Inspired by Japanese shop and gallery catalogs, this project has been in the works for over a year. We worked closely with book designer Emily Tu, with words by John and photographs by Juli, to bring you the first Volume of what will hopefully be many publications over the coming years.
Inside volume 1:
Cafe Valand tour – Stockholm
Iris Hantverk workshop tour and interview with Lovisa Wattman
Kaffi Mokka tour – Reykjavik
Takashi Kougei workshop tour
Andrea Maack interview
Vik Pronsdottir interview
Iba Takahito home tour
Takano Coffee – Niseko Japan
Tanno Studio workshop tour
Pia Wallen workspace tour and interview
Curated guide to: Stockholm, Reykjavik, and Asahikawa Japan.
A little peek of the inside.
Printed in Toronto, Canada.
Available to be purchased here
Last week I went up north on my day off to paint the guest rooms and sun room floors white, and to lye and soap treat the rest of the unfinished pine floors. Having experimented with diluted milk paint on the floors in the store, I can confidently say this is the most natural looking white finish I have seen. It looks closer to an unfinished wood than something intentional.
You can see in this photo where the lye floor meets the white painted floor. The strip is from tape and shows the colour of the unfinished pine.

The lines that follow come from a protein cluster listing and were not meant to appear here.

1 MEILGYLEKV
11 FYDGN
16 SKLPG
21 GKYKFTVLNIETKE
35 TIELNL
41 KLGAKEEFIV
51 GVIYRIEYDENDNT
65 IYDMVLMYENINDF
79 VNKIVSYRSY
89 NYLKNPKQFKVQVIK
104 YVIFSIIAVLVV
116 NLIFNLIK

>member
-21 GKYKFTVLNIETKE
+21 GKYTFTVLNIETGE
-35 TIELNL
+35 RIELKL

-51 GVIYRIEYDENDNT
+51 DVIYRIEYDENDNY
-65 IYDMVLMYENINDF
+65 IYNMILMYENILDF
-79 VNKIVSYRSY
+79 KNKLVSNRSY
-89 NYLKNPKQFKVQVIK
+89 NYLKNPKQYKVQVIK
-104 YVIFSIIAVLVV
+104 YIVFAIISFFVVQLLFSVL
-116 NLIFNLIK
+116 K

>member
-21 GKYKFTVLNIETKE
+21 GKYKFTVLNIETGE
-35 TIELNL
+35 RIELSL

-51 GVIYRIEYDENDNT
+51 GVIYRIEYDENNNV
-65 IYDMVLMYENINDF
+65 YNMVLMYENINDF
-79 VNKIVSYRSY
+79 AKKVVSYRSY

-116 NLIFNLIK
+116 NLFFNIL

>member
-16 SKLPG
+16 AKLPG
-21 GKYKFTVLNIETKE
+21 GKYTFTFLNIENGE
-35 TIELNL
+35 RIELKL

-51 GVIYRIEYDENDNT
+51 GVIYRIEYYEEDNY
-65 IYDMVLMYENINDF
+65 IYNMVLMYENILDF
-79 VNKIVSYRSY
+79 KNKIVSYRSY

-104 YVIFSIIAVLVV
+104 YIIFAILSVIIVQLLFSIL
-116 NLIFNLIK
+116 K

A shot of the floor after the first coat of soap flakes. The soap creates a barrier to stop dirt and oil from penetrating the wood, to clean everything up again you simply have to mop the floor using the soap solution and the dirt and dust is removed and a new membrane of soap is added.
On top of that, it is the most matte finish you could ever ask for, and it also allows dents in floors to rise again.
I also got around to painting the bedroom floors a nice glossy white.
Also the sun room, which has never looked better. We have a really great idea for this room that I think you’re going to really enjoy!
Finally with the help of our plumber we installed the ceramic sink and white faucet which looks amazing against the birch counter.
I also managed to cut a new piece of wood to sit between the counter and the window. It’s starting to come together!
This week we had a bit of time on our hands so we started working on a custom sandwich board for the shop. We bought a couple of nice wide boards and began to burn them a la Terunobu Fujimori.
The next step we sealed the board with a very matte polyurethane called Bona Traffic. This will keep the charcoal from rubbing off onto your hands.
We found some really nice copper hinges to match our copper wall light by Poul Henningsen.
Here it is drying out in the sun.
We commissioned Melinda Josie to create the illustration for the sandwich board and a matching version for our window.
Here it is sitting outside doing its job.
Here is the logo in the front window, it used to read “Pure Scandinavian” but with the amount of Japanese and Canadian influence I think this is more appropriate.
We are so happy to announce the birth of Elodie Mae Baker, born March 30th at 13:24, weighing 6.6 pounds (above, she is is one week old!).